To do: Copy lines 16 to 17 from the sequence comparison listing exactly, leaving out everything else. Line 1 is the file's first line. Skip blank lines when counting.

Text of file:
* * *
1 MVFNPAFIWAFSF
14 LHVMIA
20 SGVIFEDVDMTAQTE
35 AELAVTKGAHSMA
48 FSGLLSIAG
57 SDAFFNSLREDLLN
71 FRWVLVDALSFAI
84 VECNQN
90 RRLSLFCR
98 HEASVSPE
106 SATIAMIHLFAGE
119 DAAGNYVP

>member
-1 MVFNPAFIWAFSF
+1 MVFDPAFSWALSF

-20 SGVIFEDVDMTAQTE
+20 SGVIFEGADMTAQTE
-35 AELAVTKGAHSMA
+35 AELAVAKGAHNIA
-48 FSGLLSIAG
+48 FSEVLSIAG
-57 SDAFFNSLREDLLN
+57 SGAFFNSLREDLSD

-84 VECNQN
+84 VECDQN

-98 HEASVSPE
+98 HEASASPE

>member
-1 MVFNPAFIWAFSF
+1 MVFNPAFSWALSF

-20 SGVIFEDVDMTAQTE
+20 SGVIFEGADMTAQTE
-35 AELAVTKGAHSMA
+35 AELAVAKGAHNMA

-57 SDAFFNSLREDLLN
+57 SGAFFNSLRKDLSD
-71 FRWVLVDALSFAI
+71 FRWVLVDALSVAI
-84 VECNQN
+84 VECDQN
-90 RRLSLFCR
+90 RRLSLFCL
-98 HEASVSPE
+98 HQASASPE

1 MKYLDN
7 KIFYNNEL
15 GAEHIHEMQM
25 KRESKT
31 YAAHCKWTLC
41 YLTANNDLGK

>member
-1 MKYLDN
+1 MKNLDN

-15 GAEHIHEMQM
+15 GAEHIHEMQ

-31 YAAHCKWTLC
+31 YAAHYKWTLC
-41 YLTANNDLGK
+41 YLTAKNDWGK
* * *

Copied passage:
-20 SGVIFEDVDMTAQTE
+20 SGVIFEGADMTAQTE